Dairy cattle breeds

Tête caractéristique de Jersiaise - Crédit : Brune Génétique Service
Tête caractéristique de Jersiaise - Crédit : Brune Génétique Service
Summary of the article

 Traits and performances

Originally imported from the Channel island of Jersey as far back as the 16th century, today’s French-line Jersey cow is essentially clustered into a breed nucleus in western France.

Jerseys produce astonishingly high milk yields given their small size, but what really makes them so popular is the unbeatably high milk fat and protein content, which returns better price-per-litre value and a milk that has special utility in cheese production.

The Jersey also stands out in terms of its efficiency in converting rough feed mass into valuable milk solids (fat and protein). Note that when standard milk production is measured per hectare of forage area, the Jersey rivals even the Holstein.

The Jersey is also popular due to other qualities, such as its long productive life. The length of the front udder attachment and a powerful suspensory ligament combine to give the udder a good strong hold over productive life. Resilient hooves and strong-boned legs lead to low reform rates due to feet & legs issues.

Finally, the Jersey has a good fertility (and a very good track record in terms of non-return rate to first service), and its gentle nature makes for easy breeding and handling.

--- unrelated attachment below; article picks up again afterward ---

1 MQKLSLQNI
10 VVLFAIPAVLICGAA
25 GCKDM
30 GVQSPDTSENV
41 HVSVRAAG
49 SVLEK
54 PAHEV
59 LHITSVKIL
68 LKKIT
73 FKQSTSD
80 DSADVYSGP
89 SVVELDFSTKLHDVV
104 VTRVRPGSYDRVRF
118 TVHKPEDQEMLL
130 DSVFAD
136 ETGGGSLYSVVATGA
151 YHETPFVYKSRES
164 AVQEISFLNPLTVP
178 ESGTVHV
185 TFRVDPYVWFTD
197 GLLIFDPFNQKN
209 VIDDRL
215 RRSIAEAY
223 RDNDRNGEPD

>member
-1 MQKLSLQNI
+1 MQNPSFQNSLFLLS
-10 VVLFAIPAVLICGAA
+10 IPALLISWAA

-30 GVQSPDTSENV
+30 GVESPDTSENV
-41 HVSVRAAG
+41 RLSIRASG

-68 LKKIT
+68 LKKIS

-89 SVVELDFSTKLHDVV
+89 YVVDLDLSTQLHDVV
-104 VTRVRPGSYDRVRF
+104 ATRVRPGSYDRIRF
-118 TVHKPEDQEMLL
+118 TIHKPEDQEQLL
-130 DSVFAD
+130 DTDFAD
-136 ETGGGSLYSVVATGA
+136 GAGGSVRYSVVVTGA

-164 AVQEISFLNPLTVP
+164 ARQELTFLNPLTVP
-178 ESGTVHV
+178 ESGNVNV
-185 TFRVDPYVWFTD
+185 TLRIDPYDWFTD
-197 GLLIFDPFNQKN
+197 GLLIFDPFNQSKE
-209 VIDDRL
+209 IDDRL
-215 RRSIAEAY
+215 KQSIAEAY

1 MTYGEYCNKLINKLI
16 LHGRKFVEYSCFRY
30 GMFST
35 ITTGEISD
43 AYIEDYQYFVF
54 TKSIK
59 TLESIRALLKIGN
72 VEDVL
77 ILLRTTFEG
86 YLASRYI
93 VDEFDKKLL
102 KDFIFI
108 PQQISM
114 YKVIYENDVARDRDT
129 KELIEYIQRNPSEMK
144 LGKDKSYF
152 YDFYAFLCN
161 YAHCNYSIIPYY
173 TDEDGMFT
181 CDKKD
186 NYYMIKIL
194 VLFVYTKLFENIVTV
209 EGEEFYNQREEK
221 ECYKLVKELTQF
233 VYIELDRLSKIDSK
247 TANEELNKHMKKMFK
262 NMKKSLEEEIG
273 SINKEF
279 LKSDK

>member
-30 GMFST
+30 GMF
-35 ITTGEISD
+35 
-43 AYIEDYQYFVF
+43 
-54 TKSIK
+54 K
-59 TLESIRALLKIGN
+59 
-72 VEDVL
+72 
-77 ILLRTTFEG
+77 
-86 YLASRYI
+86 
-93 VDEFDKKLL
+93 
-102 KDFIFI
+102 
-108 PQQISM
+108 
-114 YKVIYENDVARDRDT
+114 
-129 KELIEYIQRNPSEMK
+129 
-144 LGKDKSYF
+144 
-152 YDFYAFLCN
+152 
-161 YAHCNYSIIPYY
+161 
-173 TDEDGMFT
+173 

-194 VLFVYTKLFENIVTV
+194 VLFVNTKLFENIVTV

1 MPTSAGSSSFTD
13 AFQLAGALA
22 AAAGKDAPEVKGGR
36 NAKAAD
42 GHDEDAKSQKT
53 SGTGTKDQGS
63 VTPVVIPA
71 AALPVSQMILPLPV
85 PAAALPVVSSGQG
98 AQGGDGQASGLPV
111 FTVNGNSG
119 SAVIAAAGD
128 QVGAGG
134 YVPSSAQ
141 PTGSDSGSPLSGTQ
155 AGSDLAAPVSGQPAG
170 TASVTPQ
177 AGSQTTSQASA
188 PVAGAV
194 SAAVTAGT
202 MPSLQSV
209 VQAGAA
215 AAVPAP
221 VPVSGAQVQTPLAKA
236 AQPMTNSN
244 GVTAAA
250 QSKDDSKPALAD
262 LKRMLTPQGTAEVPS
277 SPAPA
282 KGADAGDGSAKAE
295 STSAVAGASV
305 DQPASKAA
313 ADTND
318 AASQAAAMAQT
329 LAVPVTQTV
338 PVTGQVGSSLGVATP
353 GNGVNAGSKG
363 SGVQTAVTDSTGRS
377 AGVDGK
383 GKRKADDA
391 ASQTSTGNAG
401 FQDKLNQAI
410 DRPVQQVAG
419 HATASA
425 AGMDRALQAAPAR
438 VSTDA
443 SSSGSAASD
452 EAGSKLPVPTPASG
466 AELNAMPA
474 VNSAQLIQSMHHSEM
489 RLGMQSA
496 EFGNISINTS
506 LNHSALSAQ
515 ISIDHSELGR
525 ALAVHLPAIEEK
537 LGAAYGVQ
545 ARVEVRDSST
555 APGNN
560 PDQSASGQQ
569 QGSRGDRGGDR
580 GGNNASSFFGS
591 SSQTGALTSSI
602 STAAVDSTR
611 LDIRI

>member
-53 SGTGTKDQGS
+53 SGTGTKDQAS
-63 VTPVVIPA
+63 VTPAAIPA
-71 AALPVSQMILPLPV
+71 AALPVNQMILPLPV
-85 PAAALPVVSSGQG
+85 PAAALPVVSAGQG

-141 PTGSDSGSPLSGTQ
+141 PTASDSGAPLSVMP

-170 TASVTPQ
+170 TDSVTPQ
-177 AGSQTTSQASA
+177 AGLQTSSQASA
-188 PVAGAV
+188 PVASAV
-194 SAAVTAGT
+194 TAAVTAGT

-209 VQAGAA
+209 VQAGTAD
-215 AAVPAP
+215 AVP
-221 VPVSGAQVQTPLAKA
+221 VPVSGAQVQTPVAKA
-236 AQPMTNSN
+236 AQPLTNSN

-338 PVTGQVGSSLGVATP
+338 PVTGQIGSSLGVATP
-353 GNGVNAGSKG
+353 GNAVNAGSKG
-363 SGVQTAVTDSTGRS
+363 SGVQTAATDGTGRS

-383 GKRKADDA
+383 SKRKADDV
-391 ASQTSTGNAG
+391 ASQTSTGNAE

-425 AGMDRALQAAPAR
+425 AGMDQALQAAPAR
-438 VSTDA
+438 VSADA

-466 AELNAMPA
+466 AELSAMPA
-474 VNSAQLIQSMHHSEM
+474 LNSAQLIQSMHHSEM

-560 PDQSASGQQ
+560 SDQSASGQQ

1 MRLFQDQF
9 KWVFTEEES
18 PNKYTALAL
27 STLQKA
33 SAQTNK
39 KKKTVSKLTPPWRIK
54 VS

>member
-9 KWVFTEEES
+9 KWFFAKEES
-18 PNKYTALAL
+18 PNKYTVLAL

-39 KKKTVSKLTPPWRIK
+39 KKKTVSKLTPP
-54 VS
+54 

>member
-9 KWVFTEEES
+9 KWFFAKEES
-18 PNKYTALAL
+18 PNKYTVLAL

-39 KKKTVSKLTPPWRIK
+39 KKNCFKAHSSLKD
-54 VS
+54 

This set of qualities has made the Jersey a popular breed around the world, particularly in North America, Denmark, Australia and New Zealand.


Every year, Jersiaise France works together with Gen’France to select among bulls indexed in the USA, Canada, and Denmark, and occasionally extending out to Australia or New Zealand too.

Gen’France then imports and stores semen from the selected bulls.

The bulls’ catalog gives farmers a broad panel of options to cover the range of farming needs while at the same time nurturing the breed’s most popular recognized traits (dense milk content, milk yield output, udder morphology).


Key figures

  • 9,670 cows
  • 281 farms
  • 5,103 cows under milk recording system
  • 3,034 cows recorded in the Herd Book
  • 17,145 artificial inseminations
  • Height at withers (adult cow): 128 cm
  • Adult cow weight:
    430 kg
  • Young-bull carcass weight:
    250 to 350 kg
  • Milk yield: 6,019 kg
  • Milk yield 305 days: 5,055 kg
  • Fat content: 5.45 %
  • Crude protein content: 3.98 %

Official milk recording results 2014 - Mature equivalent milk yield - Institut de l’Elevage & France Conseil Elevage